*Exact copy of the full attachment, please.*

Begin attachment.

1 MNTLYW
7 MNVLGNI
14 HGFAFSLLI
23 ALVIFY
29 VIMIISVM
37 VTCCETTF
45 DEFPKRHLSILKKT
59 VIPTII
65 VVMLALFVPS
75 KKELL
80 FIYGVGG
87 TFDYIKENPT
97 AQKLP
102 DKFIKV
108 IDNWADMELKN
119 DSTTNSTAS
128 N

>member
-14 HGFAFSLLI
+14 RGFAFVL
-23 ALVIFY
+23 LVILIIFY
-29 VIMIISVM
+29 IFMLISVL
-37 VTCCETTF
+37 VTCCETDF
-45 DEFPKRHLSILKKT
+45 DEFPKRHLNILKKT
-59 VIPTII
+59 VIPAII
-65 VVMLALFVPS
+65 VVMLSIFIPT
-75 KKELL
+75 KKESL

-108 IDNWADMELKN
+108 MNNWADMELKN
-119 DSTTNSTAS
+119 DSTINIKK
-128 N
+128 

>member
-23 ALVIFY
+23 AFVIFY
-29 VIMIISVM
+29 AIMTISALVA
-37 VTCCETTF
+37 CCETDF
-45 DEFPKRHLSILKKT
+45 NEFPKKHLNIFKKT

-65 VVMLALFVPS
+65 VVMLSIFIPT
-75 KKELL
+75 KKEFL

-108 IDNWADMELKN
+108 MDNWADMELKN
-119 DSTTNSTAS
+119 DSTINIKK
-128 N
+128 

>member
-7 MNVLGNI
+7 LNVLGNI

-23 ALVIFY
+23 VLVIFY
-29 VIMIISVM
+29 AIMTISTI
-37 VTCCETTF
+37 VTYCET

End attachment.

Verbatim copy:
1 MNTLYW
7 MNVLGNI
14 HGFAFSLLI
23 ALVIFY
29 VIMIISVM
37 VTCCETTF
45 DEFPKRHLSILKKT
59 VIPTII
65 VVMLALFVPS
75 KKELL
80 FIYGVGG
87 TFDYIKENPT
97 AQKLP
102 DKFIKV
108 IDNWADMELKN
119 DSTTNSTAS
128 N

>member
-14 HGFAFSLLI
+14 RGFAFVL
-23 ALVIFY
+23 LVILIIFY
-29 VIMIISVM
+29 IFMLISVL
-37 VTCCETTF
+37 VTCCETDF
-45 DEFPKRHLSILKKT
+45 DEFPKRHLNILKKT
-59 VIPTII
+59 VIPAII
-65 VVMLALFVPS
+65 VVMLSIFIPT
-75 KKELL
+75 KKESL

-108 IDNWADMELKN
+108 MNNWADMELKN
-119 DSTTNSTAS
+119 DSTINIKK
-128 N
+128 

>member
-23 ALVIFY
+23 AFVIFY
-29 VIMIISVM
+29 AIMTISALVA
-37 VTCCETTF
+37 CCETDF
-45 DEFPKRHLSILKKT
+45 NEFPKKHLNIFKKT

-65 VVMLALFVPS
+65 VVMLSIFIPT
-75 KKELL
+75 KKEFL

-108 IDNWADMELKN
+108 MDNWADMELKN
-119 DSTTNSTAS
+119 DSTINIKK
-128 N
+128 

>member
-7 MNVLGNI
+7 LNVLGNI

-23 ALVIFY
+23 VLVIFY
-29 VIMIISVM
+29 AIMTISTI
-37 VTCCETTF
+37 VTYCET